What Is a P&L (Profit and Loss) Statement?

A profit & loss (P&L) statement is one of the most fundamental and most important financial documents for your business. It is fairly simple, but knowing all the nuances can help you allow the document to guide your business planning.

What Is a Profit & Loss Statement?

A profit & loss statement is a financial document that displays a company’s revenues, costs, and expenses across a specified period of time. These are often created every year, fiscal quarter, or month.

In a very simplistic sense, P&L statements provide a quick summary of whether a firm earned a profit or lost money for the time period in question.

Every publicly-traded company releases a P&L statement quarterly and annually along with 2 other crucial financial statements: balance sheets and cash flow statements.

It is functionally the same as an income statement, and the 2 terms are often used interchangeably for this type of document.

Why Does it Matter?

Knowing whether your firm is making or losing money is pretty important information. Because this document gives a very short answer to this question, the P&L statement is highly prized by many, including potential lenders and shareholders.

As the owner of a small business, you can use a P&L statement to understand what contributes to your profit or loss. Armed with this data, you can investigate how to improve your profitably.

Banks and other lenders put a lot of emphasis on your P&L statement in deciding if you are a good investment or not. This doesn’t mean your business has to show a profit to be worthy of funding, but you should be able to explain why a loss occurred during the time period of the statement—perhaps you hired more staff or operate a seasonal business.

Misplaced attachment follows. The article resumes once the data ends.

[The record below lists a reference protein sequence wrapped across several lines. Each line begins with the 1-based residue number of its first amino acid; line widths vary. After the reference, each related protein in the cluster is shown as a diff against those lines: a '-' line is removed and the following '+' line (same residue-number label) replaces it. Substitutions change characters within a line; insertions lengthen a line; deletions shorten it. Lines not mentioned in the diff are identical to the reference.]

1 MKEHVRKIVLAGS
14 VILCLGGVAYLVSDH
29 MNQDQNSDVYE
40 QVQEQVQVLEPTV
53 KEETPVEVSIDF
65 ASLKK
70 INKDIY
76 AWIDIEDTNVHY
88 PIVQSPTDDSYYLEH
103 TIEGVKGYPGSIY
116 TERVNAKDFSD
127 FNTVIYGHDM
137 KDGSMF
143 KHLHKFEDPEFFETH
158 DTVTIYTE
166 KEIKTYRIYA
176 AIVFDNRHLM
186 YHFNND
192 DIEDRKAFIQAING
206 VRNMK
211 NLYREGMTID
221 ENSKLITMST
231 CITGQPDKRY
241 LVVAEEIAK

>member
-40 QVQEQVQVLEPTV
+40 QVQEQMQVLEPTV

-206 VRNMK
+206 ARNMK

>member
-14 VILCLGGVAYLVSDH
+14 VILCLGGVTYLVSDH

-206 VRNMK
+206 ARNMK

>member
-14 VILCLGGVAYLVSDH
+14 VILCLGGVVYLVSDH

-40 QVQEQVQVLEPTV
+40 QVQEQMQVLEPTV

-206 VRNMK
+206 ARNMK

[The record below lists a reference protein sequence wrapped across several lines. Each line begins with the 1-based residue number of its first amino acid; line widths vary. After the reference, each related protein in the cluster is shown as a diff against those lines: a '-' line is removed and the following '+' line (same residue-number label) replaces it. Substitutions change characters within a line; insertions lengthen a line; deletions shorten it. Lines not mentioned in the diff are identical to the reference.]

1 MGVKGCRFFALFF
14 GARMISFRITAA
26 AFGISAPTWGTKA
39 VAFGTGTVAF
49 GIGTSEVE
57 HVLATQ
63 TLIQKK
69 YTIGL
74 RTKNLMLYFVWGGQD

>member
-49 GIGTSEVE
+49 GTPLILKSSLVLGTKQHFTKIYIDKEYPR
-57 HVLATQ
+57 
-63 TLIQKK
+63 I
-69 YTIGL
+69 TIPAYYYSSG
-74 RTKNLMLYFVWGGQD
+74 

What Are the Components of a P&L Statement?

Several key bits of information are expected on a P&L statement.

Importantly, you will want to keep records of both your most recent P&L statements, as well as any completed in the past. By comparing and contextualizing this information, you can better understand how your small business is performing over time.

Revenue

Revenue is your cash in-flow, which usually comes in the form of sales.

Cost of Goods Sold (COGS)

The “cost of goods sold” is a metric of the money needed to make each sale, such as the price of raw materials or direct labor costs. Also referred to as “direct costs,” you don’t include indirect expenses like advertising.  

Gross Profit

Subtract COGS from revenue and you will calculate your company’s gross profit. You can use this number to quickly understand how much money you earn off every sale, but it doesn’t include other operating expenses.

Operating Expenses

Operating expenses are all the costs that aren’t directly involved in the sale of a product, such as utility bills, rent, salaries, or marketing.

Net Income

Your net income is your revenue minus COGS and operating expenses. To get an even better understanding, you should also deduct taxes and any other expenses your business has paid over the time period. If your net income is positive, you’ve earned a profit. If it is negative, you’ve had a loss. 

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